Business Intelligence: What Are You Thinking?By John Parkinson | Posted 2007-02-07 Email Print
A new class of software can automate the thought process and help businesspeople make critical decisionswithout hurting their brains.
Most of the businesspeople I know use Google Trendsan online tool that allows ordinary people to compare the frequency of Google search terms to check out how an idea is resonating with the market, running multiple quick analyses to get an understanding of relative trends. I see this as an example of a new class of tools I call "thinking support," a kind of pre-decision support option that fits within the strategic management process.
I believe routine business decisions should be as automated as possible. After all, when a decision is routine and you understand the rules well enough, that decision can be made by softwareusing a decision engineacting on those rules in a consistent, unbiased and auditable fashion. We've seen a lot of examples of this over the past few years, such as program trading in securities, granting consumer credit, mortgage origination, inventory management, and support-desk escalation processes. But there are many more opportunities: markdown-pricing decisionsin fact any pricing decisionmerchandise-mix planning, resource scheduling.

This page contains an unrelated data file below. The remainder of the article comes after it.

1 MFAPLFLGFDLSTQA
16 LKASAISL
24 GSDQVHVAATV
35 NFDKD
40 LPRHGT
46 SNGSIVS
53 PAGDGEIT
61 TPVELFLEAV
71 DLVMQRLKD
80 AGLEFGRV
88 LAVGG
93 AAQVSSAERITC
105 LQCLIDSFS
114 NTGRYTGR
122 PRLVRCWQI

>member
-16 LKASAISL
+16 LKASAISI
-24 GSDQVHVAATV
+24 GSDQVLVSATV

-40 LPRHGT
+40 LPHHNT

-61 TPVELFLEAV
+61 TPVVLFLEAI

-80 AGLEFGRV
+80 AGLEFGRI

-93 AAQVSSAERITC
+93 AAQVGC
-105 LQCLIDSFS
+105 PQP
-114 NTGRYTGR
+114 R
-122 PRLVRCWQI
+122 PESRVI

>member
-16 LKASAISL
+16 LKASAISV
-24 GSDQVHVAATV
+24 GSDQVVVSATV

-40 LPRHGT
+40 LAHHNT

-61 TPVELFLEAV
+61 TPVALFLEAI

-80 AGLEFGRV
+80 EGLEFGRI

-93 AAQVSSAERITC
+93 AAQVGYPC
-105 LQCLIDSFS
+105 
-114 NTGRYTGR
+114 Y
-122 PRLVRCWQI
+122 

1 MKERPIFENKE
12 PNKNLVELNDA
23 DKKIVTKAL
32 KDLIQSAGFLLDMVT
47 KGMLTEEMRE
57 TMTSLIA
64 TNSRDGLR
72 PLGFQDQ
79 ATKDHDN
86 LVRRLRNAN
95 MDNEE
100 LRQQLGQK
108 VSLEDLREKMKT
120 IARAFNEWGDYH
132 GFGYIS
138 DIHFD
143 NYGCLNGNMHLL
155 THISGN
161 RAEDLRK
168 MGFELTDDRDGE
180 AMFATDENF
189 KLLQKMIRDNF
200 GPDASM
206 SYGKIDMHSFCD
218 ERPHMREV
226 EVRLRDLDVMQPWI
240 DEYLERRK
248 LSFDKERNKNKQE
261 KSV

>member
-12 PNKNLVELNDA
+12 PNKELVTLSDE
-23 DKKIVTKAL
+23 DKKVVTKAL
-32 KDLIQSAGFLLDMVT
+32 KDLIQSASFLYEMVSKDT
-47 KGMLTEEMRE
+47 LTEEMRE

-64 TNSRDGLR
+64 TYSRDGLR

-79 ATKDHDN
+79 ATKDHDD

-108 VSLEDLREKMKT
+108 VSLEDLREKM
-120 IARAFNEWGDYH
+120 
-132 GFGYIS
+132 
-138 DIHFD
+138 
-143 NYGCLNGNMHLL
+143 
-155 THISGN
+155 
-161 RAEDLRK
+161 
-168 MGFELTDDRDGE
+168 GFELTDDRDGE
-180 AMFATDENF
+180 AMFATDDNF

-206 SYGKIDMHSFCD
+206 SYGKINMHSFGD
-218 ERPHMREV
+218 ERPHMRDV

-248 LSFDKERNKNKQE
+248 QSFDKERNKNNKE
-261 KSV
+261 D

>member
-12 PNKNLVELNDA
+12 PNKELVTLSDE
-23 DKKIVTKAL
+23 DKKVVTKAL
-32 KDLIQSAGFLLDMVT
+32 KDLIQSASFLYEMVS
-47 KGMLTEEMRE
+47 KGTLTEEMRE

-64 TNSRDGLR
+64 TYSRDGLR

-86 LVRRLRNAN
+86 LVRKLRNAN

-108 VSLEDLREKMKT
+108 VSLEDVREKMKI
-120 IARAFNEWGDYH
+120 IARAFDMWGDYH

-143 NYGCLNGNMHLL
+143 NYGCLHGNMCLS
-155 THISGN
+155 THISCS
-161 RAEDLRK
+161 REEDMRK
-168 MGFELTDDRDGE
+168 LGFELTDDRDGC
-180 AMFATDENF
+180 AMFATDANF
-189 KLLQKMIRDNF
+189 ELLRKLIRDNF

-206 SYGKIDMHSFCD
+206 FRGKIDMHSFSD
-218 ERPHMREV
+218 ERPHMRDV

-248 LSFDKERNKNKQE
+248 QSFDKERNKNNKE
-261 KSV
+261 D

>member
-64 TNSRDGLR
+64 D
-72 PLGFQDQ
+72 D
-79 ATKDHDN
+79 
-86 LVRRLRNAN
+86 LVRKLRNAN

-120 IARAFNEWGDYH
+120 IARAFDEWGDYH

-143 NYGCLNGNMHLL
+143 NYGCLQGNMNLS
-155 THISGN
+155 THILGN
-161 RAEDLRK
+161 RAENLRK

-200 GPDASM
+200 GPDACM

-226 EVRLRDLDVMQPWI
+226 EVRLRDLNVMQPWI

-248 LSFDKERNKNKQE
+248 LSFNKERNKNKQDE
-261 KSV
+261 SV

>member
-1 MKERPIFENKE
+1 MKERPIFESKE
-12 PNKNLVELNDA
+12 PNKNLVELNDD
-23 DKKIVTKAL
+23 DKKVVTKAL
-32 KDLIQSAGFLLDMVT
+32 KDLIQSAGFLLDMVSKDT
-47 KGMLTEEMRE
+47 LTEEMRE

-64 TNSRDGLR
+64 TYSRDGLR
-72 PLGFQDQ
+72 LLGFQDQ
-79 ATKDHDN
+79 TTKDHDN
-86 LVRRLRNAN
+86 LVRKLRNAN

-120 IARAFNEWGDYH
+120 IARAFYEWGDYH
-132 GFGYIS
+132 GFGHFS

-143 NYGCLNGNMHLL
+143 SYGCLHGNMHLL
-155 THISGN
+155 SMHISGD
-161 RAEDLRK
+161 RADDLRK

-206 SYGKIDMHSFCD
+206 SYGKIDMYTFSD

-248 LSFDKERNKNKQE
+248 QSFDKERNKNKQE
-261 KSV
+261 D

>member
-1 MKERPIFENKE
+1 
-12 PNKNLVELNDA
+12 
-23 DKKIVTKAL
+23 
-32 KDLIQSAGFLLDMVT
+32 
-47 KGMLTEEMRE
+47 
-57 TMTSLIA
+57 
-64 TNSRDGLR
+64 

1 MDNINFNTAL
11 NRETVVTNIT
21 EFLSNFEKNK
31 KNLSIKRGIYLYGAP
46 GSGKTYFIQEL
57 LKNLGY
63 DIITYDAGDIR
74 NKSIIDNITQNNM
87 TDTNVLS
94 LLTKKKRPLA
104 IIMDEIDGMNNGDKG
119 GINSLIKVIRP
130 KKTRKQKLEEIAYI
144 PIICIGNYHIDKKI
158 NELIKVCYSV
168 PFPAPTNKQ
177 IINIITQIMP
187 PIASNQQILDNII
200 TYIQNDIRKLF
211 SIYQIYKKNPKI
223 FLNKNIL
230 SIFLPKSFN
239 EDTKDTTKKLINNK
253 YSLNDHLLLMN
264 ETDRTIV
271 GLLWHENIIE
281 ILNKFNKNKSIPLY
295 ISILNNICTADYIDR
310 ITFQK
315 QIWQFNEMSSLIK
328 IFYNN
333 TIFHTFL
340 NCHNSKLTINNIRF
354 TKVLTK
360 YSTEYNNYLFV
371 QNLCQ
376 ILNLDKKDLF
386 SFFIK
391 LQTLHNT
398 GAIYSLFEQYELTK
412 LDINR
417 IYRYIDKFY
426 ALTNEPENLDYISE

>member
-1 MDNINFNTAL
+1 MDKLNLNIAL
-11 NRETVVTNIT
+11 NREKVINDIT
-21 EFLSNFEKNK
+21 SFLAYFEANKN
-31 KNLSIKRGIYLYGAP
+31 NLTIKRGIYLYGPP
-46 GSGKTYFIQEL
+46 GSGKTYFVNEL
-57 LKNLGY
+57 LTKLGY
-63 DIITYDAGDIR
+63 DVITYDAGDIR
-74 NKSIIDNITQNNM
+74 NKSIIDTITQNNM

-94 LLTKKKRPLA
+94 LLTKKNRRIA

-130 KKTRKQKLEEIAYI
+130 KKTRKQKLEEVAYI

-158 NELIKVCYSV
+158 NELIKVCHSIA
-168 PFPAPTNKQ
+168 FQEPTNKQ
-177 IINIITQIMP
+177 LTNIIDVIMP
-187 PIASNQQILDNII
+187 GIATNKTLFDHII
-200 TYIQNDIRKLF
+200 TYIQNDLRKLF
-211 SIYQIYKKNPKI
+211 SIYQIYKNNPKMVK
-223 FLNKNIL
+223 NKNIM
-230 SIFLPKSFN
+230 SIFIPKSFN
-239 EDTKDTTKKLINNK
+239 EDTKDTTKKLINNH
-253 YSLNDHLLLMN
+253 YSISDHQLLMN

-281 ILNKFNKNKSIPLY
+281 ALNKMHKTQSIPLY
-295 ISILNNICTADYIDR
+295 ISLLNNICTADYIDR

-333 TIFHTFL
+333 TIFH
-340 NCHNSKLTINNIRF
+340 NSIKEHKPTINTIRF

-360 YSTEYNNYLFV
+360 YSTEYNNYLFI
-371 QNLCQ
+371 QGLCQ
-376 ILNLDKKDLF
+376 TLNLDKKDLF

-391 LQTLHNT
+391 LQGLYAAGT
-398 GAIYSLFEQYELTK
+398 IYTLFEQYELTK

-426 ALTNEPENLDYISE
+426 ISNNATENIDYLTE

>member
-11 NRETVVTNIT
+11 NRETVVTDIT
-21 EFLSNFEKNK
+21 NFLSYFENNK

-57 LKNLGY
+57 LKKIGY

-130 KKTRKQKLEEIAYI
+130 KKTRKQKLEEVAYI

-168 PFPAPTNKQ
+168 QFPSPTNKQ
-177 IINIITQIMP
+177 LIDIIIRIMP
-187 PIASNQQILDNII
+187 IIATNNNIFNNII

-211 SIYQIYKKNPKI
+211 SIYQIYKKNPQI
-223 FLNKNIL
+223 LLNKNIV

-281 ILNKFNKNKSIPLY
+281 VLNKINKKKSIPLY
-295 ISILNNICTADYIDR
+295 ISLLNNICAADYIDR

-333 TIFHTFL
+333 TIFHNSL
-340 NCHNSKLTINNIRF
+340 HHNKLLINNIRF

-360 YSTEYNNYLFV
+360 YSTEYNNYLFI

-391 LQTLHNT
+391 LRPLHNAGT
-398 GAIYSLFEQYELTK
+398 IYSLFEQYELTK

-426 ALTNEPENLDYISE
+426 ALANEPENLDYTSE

Because this is a new category, these tools tend to be a collection of not-yet-very-well-connected ideas from different sources. Take a look at the work going on at such diverse places as Applied Minds, The Swiss Institute of Technology, Group Systems, Minciu Sodas and Ventana Systems for a taste of the different types of thinking-support tools that are available. Overall, these tools do several useful and important things:
What thinking support tools don't do is think for you. These are support tools, not substitutes for human analysis, synthesis, insight and intuition. They do provide an effective "force multiplier" for those human attributes, allowing you to look further, faster and with more confidence than you could do unaided. Happy thinking!
John Parkinson has been a business and technology consultant for more than 20 years.